The Income Needed to Pay Rent in the 10 Largest U.S. Cities

Couple paying bills on laptop
fizkes / Shutterstock.com

This story originally appeared on SmartAsset.com.

As a result of the coronavirus pandemic, many Americans have had trouble covering expenses — especially rent — in recent months.

According to data from the National Multifamily Housing Council, less than 88% of apartment households made a full or partial July rent payment as of the 13th of the month.

Though this marks an increase relative to April 2020, it is roughly 3 percentage points lower than one year earlier. In July 2019, 90.1% of rent payments were made by the 13th of the month.

The U.S. Department of Housing and Urban Development (HUD) recommends a rent-to-income ratio of less than 30% and considers households that spend more than 30% of their income on housing to be cost-burdened. Using HUD’s guidelines, SmartAsset set a 28% rent-to-income ratio and examined the income needed to pay rent in America’s largest cities in this study.

In this study, SmartAsset looked at rent data on the 25 largest U.S. cities. We estimated the household income renters would need to afford the average two-bedroom apartment while paying no more than 28% of their total income in rent. To find this number, we divided the average annual cost of a two-bedroom apartment by 0.28.

We ranked cities from highest to lowest according to the resulting figure, i.e., the annual income needed for rent costs to be equal to or less than 28% of household income.

Data on two-bedroom rents for each city is the average from January 2020 through April 2020 and was pulled from Zumper, a company that publishes research on houses and apartments for rent throughout the U.S.

10. Chicago

Chicago, Illinois
f11photo / Shutterstock.com

The average two-bedroom rent in Chicago is $1,730 per month.

To pay 28% or less of one’s income for that rent, an individual must earn more than $74,000 per year, or about $6,200 per month.

9. Denver

Denver skyline
Andrew Zarivny / Shutterstock.com

The income needed to pay rent in Denver without being housing-cost burdened is about $82,300.

Between January 2020 and April 2020, the average two-bedroom monthly rent was roughly $1,900.

8. Seattle

Seattle, Washington Pike Place
Carter / Shutterstock.com

The income needed to pay rent on the average two-bedroom apartment in Seattle and not be housing-cost burdened is $98,162.

With a 2018 median household income of $93,481, Seattle comes the closest of any city in our top 10 to having a median household income that matches up with the income needed to pay rent.

Specifically, the income needed to pay that average rent of $2,290 is only about 5% higher than the median household income.

7. San Diego

The skyline of San Diego, where median rent is well below median mortgage payments
Dancestrokes / Shutterstock.com

The average monthly rent for a two-bedroom apartment in San Diego is roughly $2,400, according to Zumper data.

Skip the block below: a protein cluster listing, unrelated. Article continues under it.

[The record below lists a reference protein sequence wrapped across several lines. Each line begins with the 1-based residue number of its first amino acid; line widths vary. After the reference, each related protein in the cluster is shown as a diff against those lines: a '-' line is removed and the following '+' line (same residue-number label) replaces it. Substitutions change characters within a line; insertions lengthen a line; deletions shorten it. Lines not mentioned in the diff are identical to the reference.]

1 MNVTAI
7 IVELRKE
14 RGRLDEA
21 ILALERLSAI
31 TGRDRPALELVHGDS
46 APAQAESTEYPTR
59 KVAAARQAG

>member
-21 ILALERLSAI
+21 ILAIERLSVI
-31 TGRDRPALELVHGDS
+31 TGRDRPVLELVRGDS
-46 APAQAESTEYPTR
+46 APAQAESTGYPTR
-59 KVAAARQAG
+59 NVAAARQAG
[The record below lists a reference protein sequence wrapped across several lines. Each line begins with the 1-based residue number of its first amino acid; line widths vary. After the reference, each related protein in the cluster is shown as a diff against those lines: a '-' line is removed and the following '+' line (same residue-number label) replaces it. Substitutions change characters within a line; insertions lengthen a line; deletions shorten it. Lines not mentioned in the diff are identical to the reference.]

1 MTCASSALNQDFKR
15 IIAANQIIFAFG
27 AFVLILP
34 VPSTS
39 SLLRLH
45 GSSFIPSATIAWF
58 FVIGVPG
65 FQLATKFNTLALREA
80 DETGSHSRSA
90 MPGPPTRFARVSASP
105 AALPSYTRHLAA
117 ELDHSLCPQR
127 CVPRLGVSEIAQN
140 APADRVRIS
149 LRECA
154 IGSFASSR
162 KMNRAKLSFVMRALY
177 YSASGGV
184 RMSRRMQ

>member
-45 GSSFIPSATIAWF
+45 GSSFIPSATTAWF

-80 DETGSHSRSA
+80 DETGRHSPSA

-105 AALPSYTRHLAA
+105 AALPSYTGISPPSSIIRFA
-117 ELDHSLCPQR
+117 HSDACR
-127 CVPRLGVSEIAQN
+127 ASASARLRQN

Assuming a maximum 28% rent-to-income ratio, a San Diego household of renters needs to earn six figures — specifically, $101,250 — to avoid being housing-cost burdened.

6. Boston

Boston, Massachusetts
ESB Professional / Shutterstock.com

Housing costs in Boston tend to be high. Between January 2020 and April 2020, the average rent for a two-bedroom apartment in the city was about $2,900, according to data from Zumper.

To cover that and not spend more than 28% of income on rent, a household must earn $124,200.

5. Los Angeles

The streets of Los Angeles, where median rent is relatively low
Sean Pavone / Shutterstock.com

Los Angeles is the third of four California cities that rank in our top 10.

Between January 2020 and April 2020, the average two-bedroom monthly rent in Los Angeles was about $3,000, which makes the average annual rent roughly $36,100.

Los Angeles residents need to earn roughly $129,100 annually to have a rent-to-income ratio of 28% or lower.

4. San Jose, California

The skyline of San Jose, which has a lower median rent than median mortgage payment
stellamc / Shutterstock.com

U.S. Census Bureau data shows that in 2018, the median household income in San Jose, California, was $113,036 — the highest in our study.

Despite this, the income needed to pay the average $3,012 rent on a two-bedroom apartment in the area — $129,086 — is still 14.2% higher than the median household income.

3. Washington, D.C.

Washington DC
Orhan Cam / Shutterstock.com

The income needed to pay the average rent on a two-bedroom apartment in the District of Columbia is about $132,600.

This figure is more than 55% higher than the 2018 median household income in the city, which is $85,203.

2. New York City

NYC New York City skyline at night
Songquan Deng / Shutterstock.com

Between January 2020 and April 2020, the average two-bedroom monthly rent in New York City was roughly $3,300.

This means that a two-bedroom apartment costs about $39,400 annually, and a household needs to make close to $140,900 to pay rent while not being housing-cost burdened.

1. San Francisco

San Francisco
Pius Lee / Shutterstock.com

Like last year, San Francisco takes the top spot in our study. Our data shows that the average monthly rent for a two-bedroom apartment in the city exceeds $4,500, or more than $54,000 annually.

Assuming a maximum 28% rent-to-income ratio, a household of renters in San Francisco needs to earn roughly $194,800 annually to avoid being housing-cost burdened.

Though San Francisco has the second-highest median household income of the largest U.S. cities, that figure ($112,376) falls well below the estimated income needed to pay the rent.

Disclosure: The information you read here is always objective. However, we sometimes receive compensation when you click links within our stories.

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